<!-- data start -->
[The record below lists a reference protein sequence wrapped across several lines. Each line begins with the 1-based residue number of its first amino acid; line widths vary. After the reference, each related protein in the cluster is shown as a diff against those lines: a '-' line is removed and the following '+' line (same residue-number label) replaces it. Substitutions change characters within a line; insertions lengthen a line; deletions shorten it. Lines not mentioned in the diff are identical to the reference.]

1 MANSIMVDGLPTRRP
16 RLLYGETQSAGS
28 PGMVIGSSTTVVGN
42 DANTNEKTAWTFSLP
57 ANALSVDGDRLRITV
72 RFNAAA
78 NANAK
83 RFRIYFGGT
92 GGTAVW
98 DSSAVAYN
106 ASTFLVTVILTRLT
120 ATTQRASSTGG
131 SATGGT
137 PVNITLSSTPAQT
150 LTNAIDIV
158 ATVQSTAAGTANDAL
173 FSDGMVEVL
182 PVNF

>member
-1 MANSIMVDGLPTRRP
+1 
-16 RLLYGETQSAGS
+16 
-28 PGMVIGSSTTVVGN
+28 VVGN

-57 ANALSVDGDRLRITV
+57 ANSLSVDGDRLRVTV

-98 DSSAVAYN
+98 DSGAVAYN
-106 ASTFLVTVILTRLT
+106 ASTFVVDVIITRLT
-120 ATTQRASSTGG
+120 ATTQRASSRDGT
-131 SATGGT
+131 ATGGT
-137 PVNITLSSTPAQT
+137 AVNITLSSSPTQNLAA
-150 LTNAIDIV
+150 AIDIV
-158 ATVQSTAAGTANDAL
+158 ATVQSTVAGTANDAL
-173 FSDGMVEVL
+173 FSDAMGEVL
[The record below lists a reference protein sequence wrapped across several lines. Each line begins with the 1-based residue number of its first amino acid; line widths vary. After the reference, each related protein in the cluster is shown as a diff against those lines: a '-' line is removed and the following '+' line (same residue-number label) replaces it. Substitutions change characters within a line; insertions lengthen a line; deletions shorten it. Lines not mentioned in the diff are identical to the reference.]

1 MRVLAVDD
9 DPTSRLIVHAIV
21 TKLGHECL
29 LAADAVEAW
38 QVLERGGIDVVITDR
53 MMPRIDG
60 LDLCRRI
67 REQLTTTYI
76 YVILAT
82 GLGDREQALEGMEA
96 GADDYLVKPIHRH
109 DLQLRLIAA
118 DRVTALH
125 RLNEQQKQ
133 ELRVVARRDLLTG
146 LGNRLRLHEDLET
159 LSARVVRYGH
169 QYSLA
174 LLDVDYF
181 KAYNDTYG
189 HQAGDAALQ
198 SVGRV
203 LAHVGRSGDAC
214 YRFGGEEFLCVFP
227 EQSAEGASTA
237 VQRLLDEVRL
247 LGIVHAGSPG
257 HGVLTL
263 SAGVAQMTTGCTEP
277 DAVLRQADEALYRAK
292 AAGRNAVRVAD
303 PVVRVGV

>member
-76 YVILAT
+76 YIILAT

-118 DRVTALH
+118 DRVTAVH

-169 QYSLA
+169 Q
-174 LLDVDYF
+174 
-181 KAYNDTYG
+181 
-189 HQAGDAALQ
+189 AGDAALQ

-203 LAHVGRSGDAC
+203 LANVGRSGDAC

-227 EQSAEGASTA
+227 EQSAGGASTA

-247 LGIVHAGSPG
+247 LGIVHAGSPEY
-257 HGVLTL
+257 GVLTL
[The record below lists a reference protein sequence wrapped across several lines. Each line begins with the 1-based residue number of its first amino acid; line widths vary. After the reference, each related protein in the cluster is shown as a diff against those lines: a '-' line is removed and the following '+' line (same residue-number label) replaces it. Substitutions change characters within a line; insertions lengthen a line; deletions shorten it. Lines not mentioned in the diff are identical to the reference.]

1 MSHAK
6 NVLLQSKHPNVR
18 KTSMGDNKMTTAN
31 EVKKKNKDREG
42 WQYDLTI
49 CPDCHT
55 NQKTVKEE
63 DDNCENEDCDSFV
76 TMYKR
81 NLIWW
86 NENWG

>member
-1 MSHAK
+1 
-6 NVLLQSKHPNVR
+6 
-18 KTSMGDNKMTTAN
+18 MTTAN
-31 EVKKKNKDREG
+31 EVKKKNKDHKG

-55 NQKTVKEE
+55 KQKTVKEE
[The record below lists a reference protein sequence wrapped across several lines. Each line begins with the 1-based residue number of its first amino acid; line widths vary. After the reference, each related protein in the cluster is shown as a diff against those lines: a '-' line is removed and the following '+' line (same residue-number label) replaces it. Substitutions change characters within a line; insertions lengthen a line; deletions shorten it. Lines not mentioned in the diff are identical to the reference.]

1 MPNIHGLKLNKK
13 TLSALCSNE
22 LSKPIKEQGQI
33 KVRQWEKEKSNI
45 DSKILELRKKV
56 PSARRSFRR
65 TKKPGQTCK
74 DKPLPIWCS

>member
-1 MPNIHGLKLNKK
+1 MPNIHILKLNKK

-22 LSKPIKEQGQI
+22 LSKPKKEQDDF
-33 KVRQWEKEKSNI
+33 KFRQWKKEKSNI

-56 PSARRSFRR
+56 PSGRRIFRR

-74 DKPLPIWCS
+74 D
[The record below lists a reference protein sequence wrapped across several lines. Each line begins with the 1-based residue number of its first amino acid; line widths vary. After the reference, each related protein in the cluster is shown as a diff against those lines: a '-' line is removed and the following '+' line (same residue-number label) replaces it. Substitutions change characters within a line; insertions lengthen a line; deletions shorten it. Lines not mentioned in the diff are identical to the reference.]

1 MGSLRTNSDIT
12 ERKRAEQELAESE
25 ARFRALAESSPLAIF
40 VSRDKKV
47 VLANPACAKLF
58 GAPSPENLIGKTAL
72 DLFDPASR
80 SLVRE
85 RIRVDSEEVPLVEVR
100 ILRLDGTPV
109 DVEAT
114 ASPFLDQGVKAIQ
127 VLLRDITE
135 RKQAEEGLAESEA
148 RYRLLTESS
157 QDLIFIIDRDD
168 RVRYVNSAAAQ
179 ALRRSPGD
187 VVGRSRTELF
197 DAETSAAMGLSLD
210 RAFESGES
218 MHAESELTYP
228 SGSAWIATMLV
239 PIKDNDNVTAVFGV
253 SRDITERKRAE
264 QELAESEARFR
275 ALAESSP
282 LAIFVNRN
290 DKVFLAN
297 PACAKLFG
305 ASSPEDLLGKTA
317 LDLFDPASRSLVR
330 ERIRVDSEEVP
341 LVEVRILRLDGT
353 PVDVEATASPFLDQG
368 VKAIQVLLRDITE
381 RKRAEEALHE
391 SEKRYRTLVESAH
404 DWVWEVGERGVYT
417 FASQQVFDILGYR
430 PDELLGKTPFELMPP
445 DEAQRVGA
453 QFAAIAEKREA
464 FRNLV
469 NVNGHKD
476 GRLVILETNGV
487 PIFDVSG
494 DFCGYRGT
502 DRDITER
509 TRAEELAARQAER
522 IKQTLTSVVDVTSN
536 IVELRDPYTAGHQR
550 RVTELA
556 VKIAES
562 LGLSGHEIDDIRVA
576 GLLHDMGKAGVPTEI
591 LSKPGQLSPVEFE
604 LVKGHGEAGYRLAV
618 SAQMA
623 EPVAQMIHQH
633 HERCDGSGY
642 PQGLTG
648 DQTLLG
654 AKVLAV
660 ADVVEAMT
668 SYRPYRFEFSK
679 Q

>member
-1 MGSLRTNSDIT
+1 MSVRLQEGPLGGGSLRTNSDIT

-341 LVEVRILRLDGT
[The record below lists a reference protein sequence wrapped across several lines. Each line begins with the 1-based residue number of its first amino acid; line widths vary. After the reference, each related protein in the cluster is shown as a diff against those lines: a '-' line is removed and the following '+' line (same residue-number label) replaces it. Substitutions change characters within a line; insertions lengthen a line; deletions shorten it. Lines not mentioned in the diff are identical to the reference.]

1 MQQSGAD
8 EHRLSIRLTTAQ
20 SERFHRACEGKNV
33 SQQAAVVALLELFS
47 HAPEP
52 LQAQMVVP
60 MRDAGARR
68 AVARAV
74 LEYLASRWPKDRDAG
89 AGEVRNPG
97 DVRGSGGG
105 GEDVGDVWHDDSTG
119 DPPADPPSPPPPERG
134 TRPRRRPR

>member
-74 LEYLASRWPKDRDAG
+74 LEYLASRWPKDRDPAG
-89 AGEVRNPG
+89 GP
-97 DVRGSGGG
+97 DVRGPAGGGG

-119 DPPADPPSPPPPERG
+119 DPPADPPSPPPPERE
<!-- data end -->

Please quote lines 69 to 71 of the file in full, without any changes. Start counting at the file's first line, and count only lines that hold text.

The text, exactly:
214 YRFGGEEFLCVFP
227 EQSAEGASTA
237 VQRLLDEVRL